The official claim is that the songs on this album are intended as a satire of glam rap’s materialism and sexual objectification, but the people behind the album haven’t actually put any humor, or any commentary for that matter, into this supposed satire. Reproducing typical glam rap songs with a female singer doesn’t really make you some kind of outrageous visionary, and writing songs where the message comes across as “Women are just as stupid and shallow as men” is more degrading than empowering. This is why I never really bought into the argument that Kesha’s early work was intended as a ‘stealth parody’ of the Pop-music world. I’s not necessarily that I think the claim was disingenuous…I just don’t think it makes any difference, because her ‘parody’ here doesn’t really have a point other than being deliberately worse than any of the things she’s supposedly parodying.
If Kesha is indeed going for stealth parody, the album’s lead single “Tik Tok” is virtually the only time she achieved it in any real sense. The intensely annoying “Valley Girl” accent she affects here is still definitely an issue, but the song features a catchy chorus, and the lyrics, while still poor by normal standards, are at least amusing in their stupidity. I can’t really call “Tik Tok” a “good” song, and I definitely think it’s a bad sign that it was the Number One song of 2010, but I can understand why it was a hit, which I can’t say about most of her other singles from this period.
On this album Kesha is deeply entrenched in her performing persona as a shallow, mindless party girl—I’m well aware that this is nothing like who she is in real life, but that just makes this album even more uncomfortable to listen to today. It’s just hard to listen to someone who has since proved to have real talent and intelligence being forced to sing lines like “I threw up in the closet/but I don’t care!” Items like the idiotic and horribly mean-spirited “Grow a Pear” were supposedly intended as ‘female counterparts’ to songs by male singers and rappers that objectify women, but most of them wind up being about on the same level of subtlety and dignity as “Tonight I’m Fucking You” and Akon’s body of work, and I don’t really think we needed another edition of the aforementioned excesses, feminized or otherwise.
There are also a few emotional (if excessively self-pitying) ballads (I know Kesha’s situation at the time was pretty bad, but even “Crawling”-era Linkin Park would probably find “Dancing With Tears in My Eyes” too melodramatic). But most of them are done in by Kesha’s overprocessed vocals…I don’t have a problem with auto-tune if it’s used well, but the production on this album does very ugly things to what turned out to be a perfectly good singing voice.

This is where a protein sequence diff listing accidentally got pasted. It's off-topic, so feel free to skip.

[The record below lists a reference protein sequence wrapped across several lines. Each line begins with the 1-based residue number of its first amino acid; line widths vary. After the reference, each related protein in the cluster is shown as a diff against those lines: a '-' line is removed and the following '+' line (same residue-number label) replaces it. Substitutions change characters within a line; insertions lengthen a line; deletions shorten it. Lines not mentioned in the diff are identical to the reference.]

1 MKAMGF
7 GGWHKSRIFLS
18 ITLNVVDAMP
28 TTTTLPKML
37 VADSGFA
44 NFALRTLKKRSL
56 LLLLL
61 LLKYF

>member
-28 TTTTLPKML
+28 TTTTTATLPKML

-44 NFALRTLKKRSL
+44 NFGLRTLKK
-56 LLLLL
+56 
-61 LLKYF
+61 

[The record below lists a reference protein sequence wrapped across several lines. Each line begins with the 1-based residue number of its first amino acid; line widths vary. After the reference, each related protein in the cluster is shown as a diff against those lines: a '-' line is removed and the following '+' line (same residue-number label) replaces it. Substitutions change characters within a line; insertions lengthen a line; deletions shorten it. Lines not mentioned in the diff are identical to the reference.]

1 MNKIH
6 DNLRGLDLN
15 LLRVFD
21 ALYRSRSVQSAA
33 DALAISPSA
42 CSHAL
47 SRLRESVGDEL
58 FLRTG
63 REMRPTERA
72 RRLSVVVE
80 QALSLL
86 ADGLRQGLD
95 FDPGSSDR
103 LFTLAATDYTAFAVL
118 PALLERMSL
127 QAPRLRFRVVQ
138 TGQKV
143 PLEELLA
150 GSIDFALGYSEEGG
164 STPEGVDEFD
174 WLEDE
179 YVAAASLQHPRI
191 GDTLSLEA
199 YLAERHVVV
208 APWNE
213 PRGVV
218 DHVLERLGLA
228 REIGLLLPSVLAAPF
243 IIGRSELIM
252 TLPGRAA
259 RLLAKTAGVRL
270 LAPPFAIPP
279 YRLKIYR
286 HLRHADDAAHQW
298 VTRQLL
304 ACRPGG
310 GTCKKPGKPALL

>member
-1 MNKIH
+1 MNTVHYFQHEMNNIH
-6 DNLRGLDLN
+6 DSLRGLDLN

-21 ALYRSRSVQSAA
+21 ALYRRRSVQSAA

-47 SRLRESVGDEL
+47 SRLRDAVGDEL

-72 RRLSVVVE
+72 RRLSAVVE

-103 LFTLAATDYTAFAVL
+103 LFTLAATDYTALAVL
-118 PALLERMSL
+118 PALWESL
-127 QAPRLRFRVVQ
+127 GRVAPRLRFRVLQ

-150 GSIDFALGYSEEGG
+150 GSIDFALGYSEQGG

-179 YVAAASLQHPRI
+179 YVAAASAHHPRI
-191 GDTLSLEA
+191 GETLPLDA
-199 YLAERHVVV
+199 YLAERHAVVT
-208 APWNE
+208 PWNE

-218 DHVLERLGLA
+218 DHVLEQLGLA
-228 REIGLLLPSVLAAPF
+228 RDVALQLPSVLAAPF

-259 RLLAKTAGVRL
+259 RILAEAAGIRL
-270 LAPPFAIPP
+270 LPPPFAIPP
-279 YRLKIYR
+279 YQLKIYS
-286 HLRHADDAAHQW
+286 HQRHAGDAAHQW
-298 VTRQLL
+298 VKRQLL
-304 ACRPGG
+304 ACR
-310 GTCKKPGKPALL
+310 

Then there are some items that are just ridiculous, like “Dinosaur”, a collection of groan-inducing puns and stupid, juvenile one-liners about the elderly, or “Cannibal”, the title track to the bonus EP, which was presumably meant to be a piece of innuendo, but goes into way too much disgusting detail about its chosen metaphor in the lyrics to come across as remotely sexy.
The low points of this album rank with some of the worst Pop music of all time…the unlistenable and flagrantly inane “Blah Blah Blah” is easily the worst hit song of 2010, a field that does not lack for competition. Her vocals on this song are off-key, overprocessed wailing with the added annoyance of a stereotyped valley girl accent. The lyrics are as unutterably inane as the title suggests, and the music itself is abrasive, sloppily produced garbage. But above all of those things, the one thing that really enraged people about this song was its transparent sense of contempt for the audience. In the post-“Friday” pop world, things this stupid are often done with the intent of picking up an ironic following (e.g. “#Selfie” by the Chainsmokers), but that’s not the vibe being let off here. This clearly feels as if Kesha (or rather, her producers) had such contempt for the general pop-music listener base that they truly thought they wouldn’t know any better, and the fact that for the moment it appeared to work had a lot of people panicking and quoting Idiocracy. The panic has died down, and after Adele, the Indie crossover boom, the development of popular dance music from generic Club crap to sophisticated House, and the rise of the ironic subculture, it’s almost been forgotten, but at the time, this song seemed to embody the demise of Western culture, and frankly, in retrospect, it’s bad enough that listening to it now, you can see why they believed that.